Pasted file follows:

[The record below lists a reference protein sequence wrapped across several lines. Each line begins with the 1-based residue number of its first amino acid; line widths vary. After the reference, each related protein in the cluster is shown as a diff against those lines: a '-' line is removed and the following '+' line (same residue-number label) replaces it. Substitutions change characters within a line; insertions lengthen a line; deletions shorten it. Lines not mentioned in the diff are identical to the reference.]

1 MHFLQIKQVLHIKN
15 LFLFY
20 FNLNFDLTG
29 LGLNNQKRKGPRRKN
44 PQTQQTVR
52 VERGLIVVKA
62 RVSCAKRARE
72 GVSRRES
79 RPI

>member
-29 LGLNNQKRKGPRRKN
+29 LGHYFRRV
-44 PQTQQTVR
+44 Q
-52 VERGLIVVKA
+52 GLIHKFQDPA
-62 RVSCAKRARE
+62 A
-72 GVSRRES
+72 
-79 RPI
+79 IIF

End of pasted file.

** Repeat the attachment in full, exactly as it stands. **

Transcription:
[The record below lists a reference protein sequence wrapped across several lines. Each line begins with the 1-based residue number of its first amino acid; line widths vary. After the reference, each related protein in the cluster is shown as a diff against those lines: a '-' line is removed and the following '+' line (same residue-number label) replaces it. Substitutions change characters within a line; insertions lengthen a line; deletions shorten it. Lines not mentioned in the diff are identical to the reference.]

1 MHFLQIKQVLHIKN
15 LFLFY
20 FNLNFDLTG
29 LGLNNQKRKGPRRKN
44 PQTQQTVR
52 VERGLIVVKA
62 RVSCAKRARE
72 GVSRRES
79 RPI

>member
-29 LGLNNQKRKGPRRKN
+29 LGHYFRRV
-44 PQTQQTVR
+44 Q
-52 VERGLIVVKA
+52 GLIHKFQDPA
-62 RVSCAKRARE
+62 A
-72 GVSRRES
+72 
-79 RPI
+79 IIF